Hary Église Saint-Corneille-et-Saint-Cyprien

What you need to know about this church

Église Saint-Corneille-et-Saint-Cyprien Hary

Where to find this church

Church Information

Église Saint-Corneille-et-Saint-Cyprien is located in Hary, a small village with 193 inhabitants about 7 km south of Vervins in the Département Aisne in the région Hauts-de-France.

The church is locked

This church was listed as a historical monument in 1994

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Hary Église Saint-Corneille-et-Saint-Cyprien
Church from south-east

Visiting Église Saint-Corneille-et-Saint-Cyprien

The church of Saint-Corneille and Saint-Cyprien has a peculiarity that is unique among the fortified churches of the Thiérache: the keep here is only for passive defence, unlike the keep of Prisces, whose near-twin it is and which, incidentally, it inspired just as much as the keeps of Burelles and Rogny. There are no bretèche, no machicolations, not even embrasures, just high brick walls.

But this is not the only thing that makes the church worth seeing – even if it is unfortunately locked (although a key is probably available on site “as an exception”, see link to the tourism page above).

A first church was built here between 1160 and 1180; the choir – a rare example of early Gothic architecture in the region – and the white stone nave are still preserved. The original side aisle was destroyed; its existence can be recognised on the north side of the nave by three pointed-arch brick arcades, which are now bricked up.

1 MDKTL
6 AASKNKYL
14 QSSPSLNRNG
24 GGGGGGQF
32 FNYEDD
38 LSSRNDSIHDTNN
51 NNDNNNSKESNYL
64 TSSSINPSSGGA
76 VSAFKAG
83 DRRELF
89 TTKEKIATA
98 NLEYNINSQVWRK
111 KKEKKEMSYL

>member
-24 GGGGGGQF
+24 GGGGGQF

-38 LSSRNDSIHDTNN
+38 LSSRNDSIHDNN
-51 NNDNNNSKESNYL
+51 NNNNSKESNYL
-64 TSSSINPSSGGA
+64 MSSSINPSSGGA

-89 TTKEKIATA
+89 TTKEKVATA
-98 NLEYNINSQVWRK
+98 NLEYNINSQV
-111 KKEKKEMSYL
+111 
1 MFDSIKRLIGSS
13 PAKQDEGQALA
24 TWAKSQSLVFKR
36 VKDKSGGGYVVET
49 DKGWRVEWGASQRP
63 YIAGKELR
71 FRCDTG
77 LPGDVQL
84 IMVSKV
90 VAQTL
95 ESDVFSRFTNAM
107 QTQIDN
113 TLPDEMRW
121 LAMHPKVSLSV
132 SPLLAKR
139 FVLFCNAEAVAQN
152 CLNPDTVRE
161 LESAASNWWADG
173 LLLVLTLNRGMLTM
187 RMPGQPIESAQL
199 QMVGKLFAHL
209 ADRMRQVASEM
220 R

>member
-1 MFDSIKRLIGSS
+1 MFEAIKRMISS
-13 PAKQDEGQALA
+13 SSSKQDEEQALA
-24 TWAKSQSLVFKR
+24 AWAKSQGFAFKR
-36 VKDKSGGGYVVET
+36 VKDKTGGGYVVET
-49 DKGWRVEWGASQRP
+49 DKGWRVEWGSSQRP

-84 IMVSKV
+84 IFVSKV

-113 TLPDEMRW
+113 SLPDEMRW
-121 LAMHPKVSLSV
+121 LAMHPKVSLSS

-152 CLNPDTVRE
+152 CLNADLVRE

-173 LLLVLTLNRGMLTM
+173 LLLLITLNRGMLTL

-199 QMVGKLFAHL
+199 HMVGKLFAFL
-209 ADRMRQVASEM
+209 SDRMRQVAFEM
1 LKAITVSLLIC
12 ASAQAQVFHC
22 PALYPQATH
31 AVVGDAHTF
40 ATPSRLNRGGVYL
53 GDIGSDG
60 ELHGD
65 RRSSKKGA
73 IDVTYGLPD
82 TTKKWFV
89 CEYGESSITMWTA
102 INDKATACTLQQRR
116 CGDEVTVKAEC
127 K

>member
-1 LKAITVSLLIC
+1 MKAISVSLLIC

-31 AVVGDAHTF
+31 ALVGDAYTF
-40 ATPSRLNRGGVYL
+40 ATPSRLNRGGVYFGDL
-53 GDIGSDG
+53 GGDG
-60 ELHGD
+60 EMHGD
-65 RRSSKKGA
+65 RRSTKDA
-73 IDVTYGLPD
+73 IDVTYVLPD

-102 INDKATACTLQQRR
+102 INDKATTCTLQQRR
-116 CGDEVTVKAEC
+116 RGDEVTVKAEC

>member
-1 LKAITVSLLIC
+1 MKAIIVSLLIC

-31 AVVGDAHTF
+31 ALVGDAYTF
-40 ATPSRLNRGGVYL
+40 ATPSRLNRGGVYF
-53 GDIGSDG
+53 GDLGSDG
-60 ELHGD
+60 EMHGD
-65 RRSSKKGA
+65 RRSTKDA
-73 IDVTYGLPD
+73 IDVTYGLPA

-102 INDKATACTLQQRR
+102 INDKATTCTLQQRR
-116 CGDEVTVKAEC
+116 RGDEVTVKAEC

Saint-Corneille and Saint-Cyprien was then fortified in 1619; the year is engraved in the keystone of the vault of the narthex. The coat of arms of René du Bec and Isabeau de Coucy, the lords of Vervins who financed the construction of the keep, is engraved on the wall next to the door.

Both the keep and the associated stair tower are 16 metres high and built entirely of brick. Decorations adorn the outer walls of both buildings: a cross, four diamonds and four hearts are carved into the walls with glazed bricks.

The stair tower led to the escape room on the upper floor. An architectural trick ensured that this became larger and larger as the height increased, as the thickness of the walls tapered towards the top. Unfortunately, this floor and the staircase no longer exist today.

Hary Église Saint-Corneille-et-Saint-Cyprien
Church from south-west